Russian authorities have announced the closure of a criminal investigation into the armed rebellion led by mercenary chief Yevgeny Prigozhin, with no charges filed against him or any others. The Federal Security Service (FSB) stated that those involved in the mutiny had ceased activities related to the crime.
Russian President Vladimir Putin at press conference a joint press conference with German Chancellor at the Kremlin in Moscow, on February 15, 2022. File Photo AFP
Russian authorities have announced the closure of a criminal investigation into the armed rebellion led by mercenary chief Yevgeny Prigozhin, with no charges filed against him or any others. The Federal Security Service (FSB) stated that those involved in the mutiny had ceased activities related to the crime. This development comes after the Kremlin pledged not to prosecute Prigozhin and his fighters following the revolt, despite President Vladimir Putin initially labeling them as traitors.
The charge of mounting an armed mutiny carries a maximum penalty of 20 years in prison, making Prigozhin's escape from prosecution notable given the harsh treatment of opposition figures involved in anti-government protests in Russia. Prigozhin's whereabouts remain unknown, although it has been suggested that he might be exiled to neighboring Belarus.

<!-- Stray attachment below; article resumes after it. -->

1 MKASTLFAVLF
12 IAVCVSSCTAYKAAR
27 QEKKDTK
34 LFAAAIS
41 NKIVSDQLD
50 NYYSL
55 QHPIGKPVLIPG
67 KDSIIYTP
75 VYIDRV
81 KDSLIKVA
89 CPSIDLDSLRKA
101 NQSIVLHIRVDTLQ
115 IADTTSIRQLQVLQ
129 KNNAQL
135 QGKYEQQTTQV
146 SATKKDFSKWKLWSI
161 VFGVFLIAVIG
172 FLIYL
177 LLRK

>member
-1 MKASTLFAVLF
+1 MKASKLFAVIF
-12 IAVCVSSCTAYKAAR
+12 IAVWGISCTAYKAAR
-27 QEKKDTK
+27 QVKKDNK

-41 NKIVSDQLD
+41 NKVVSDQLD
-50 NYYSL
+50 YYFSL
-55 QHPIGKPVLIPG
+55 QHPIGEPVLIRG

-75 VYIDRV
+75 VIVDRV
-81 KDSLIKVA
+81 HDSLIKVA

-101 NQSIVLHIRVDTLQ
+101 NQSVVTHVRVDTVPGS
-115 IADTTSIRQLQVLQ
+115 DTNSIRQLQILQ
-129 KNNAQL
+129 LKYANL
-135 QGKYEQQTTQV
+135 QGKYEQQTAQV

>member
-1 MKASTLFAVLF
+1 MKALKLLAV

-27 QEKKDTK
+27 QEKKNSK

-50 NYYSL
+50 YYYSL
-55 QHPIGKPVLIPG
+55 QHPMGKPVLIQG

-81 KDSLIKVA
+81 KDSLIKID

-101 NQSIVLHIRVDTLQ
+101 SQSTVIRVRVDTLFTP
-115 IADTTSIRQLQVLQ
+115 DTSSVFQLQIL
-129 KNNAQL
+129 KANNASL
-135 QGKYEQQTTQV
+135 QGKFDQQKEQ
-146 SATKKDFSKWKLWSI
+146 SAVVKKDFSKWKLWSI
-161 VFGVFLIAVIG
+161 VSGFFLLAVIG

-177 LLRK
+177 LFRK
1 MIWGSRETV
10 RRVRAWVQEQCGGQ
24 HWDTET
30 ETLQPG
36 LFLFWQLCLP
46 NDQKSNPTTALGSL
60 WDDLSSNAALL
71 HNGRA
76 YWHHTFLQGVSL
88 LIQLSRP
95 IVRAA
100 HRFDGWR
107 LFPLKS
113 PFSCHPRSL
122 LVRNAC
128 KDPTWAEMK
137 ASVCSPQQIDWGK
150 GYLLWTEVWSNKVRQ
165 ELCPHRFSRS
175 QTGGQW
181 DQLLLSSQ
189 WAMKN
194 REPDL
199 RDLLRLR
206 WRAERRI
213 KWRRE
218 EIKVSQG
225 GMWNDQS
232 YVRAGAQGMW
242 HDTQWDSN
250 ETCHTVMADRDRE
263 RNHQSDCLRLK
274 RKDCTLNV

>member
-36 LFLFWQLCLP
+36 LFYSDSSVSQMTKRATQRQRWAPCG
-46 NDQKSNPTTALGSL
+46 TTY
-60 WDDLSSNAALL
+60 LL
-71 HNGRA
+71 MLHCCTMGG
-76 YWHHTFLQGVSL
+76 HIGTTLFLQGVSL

Belarusian President Alexander Lukashenko, a close ally of Putin, brokered a deal with Prigozhin to halt the uprising. Lukashenko portrayed the revolt as a clash between Prigozhin and Defense Minister Sergei Shoigu, framing it as a significant threat and placing Belarus' armed forces on combat footing during the mutiny.
In a televised address, Putin criticized the organizers of the rebellion as traitors aligned with Ukraine's government and its allies. While critical of Prigozhin, Putin praised Wagner commanders, possibly to retain their loyalty as Russia faces the early stages of a Ukrainian counteroffensive.
Prigozhin's short-lived insurrection has caused turmoil within Russia's leadership. Putin aimed to project stability in his speech, condemning the "organizers" of the uprising without mentioning Prigozhin explicitly. He also commended Russian unity and the Wagner fighters for preventing major bloodshed. However, it remains unclear whether Prigozhin will be able to retain his mercenary force, as Putin offered them options to join the Russian Defense Ministry, leave service, or go to Belarus.
The situation surrounding Prigozhin and the rebellion has raised questions about the fractured relationship between Putin and Prigozhin, with some suggesting that Belarus may serve as a potential trap. (With inputs from AP)